OrganizerUse the Internet information links to help answer these questions specifically related to role, job or perspective #1:
1. How will my group organize these resources into a creative and informative advertisement?
2. Where will I find the information to make a three-dimensional model of our element?
ArtistUse the Internet information links to help answer these questions specifically related to role, job or perspective #2:
1. Which parts of this information will make an effective
visual subject for our advertisement?
2. With what images will I illustrate the poster? Will
everyone contribute clip-art or pictures?
LayoutUse the Internet information links to help answer these questions specifically related to role, job or perspective #3:
1. What format will best present this information for our advertisement?
2. What materials will I use for the presentation?
WriterUse the Internet information links to help answer these questions specifically related to role, job or perspective #4:
1. How will I use this information to write interesting and informative material for our advertisement that meets the requirements?
You have all learned about the periodic table. Now group members come back to the larger WebQuest team with expertise gained by searching from one perspective. You must all now answer the Task / Quest(ion) as a group. Each of you will bring a certain viewpoint to the project. Use information, pictures, movies, facts, opinions, etc. from the Webpages you explored to create your advertisement. Your WebQuest team should produce an ad that everyone on the team thinks is the absolute best result possible.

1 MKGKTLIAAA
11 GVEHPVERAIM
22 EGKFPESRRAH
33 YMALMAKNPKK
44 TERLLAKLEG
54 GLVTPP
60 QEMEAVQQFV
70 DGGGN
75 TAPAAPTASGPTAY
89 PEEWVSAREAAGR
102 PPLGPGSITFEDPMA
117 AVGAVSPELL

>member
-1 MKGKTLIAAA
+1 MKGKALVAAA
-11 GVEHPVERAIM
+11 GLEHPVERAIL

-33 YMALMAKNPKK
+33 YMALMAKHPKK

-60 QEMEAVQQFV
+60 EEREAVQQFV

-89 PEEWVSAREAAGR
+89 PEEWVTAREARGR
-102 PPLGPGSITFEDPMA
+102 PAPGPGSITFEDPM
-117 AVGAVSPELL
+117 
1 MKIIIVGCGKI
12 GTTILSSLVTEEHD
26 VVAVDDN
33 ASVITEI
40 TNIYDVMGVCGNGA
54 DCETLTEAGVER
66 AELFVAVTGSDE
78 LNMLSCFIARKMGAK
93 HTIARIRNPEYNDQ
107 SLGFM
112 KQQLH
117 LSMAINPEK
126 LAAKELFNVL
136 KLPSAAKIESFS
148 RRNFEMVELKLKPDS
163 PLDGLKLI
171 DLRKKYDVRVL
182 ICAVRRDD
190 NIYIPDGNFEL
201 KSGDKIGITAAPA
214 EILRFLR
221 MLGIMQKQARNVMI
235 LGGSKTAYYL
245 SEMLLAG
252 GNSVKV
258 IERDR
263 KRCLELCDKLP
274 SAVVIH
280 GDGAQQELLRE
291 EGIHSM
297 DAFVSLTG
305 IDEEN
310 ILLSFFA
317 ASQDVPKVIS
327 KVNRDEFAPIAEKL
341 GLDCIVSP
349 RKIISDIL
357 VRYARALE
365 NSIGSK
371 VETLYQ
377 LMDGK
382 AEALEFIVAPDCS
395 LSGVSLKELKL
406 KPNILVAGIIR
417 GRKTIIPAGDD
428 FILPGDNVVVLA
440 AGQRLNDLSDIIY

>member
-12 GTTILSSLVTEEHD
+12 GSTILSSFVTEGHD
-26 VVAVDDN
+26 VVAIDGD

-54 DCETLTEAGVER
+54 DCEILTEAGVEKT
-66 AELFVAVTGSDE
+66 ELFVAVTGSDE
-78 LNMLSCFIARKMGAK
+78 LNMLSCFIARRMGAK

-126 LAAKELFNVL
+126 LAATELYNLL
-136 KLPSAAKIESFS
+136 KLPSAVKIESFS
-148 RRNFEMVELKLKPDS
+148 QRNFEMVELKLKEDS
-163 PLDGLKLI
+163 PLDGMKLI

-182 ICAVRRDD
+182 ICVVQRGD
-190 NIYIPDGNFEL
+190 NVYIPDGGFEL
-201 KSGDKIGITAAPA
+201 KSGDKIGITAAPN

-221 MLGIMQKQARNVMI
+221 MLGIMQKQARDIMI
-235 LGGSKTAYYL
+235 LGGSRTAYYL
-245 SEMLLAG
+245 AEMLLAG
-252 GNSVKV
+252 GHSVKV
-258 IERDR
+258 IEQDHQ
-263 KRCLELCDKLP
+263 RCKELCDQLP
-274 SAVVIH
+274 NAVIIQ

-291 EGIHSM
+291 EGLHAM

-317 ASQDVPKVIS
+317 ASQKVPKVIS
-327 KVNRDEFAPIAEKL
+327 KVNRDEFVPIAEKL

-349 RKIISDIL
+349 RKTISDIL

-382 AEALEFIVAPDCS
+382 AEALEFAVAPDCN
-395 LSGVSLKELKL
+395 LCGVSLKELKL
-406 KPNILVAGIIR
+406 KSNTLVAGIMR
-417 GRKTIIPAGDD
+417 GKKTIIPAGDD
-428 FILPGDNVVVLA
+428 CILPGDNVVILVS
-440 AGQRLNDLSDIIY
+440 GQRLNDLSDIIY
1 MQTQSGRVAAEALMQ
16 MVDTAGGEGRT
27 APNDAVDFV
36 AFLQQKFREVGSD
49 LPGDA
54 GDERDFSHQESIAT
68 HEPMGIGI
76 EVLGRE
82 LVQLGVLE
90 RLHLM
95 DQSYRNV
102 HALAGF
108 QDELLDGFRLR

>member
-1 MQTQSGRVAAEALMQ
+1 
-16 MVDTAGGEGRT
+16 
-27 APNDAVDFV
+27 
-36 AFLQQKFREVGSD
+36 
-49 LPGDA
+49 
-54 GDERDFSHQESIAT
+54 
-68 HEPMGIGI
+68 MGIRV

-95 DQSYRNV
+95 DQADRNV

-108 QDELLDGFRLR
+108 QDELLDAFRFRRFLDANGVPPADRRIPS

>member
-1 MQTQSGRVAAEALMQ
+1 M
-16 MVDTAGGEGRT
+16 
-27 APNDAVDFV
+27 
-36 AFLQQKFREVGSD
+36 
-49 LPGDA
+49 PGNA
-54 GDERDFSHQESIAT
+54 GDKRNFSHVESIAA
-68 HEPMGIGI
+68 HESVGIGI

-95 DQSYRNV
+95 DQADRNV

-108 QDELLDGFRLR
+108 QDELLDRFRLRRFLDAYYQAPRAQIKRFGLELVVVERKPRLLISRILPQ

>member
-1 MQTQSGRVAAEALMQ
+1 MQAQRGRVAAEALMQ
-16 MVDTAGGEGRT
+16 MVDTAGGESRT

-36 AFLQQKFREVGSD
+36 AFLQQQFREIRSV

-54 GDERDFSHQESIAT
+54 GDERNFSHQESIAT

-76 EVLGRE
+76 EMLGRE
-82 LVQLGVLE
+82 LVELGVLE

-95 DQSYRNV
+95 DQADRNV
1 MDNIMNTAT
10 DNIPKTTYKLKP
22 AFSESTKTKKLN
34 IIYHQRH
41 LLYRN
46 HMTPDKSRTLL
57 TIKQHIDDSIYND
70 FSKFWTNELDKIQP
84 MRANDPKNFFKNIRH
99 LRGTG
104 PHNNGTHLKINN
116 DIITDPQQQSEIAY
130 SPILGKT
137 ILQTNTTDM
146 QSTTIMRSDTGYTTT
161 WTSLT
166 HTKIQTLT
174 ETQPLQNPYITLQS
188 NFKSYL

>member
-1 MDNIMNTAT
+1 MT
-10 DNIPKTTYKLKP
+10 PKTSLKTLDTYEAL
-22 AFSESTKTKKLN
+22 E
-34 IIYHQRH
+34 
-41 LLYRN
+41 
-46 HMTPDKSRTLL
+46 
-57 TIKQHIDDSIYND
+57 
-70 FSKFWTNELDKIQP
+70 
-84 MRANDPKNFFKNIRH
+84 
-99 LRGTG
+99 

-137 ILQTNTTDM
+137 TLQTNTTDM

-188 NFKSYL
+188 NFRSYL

You and your teammates have learned a lot by dividing up into different roles. Now's the time to put your learning into your product, the advertisement for your element.
1. Begin your presentation to the class be showing your poster. State your element, and the required information.
2. Remember! Your presentation is showcasing your ability
'sell' your element. The future of your company depends on your team landing this account.
3. Each person in your group should meet their responsibility in the creation of your product.
4. Have each person on the team proofread your product.
Your Contact is: Christine Snell
How did your ad turn out? With the help of your team, you should have created an excellent piece of work. Working together and teaching each other enabled you to make something better than if you did it on your own. It's the same for understanding a topic as broad or complex as periodic table: when you only know part of the picture, you only know part of the picture. Now you all know a lot more. Nice work. You should be proud of yourselves! How can you use what you've learned to see beyond the black and white of a topic and into the grayer areas? What other parts of periodic table could still be explored? Remember, learning never stops.
Content by C.Snell, firstname.lastname@example.org
Last revised Thu Feb 12 19:33:26 US/Pacific 2004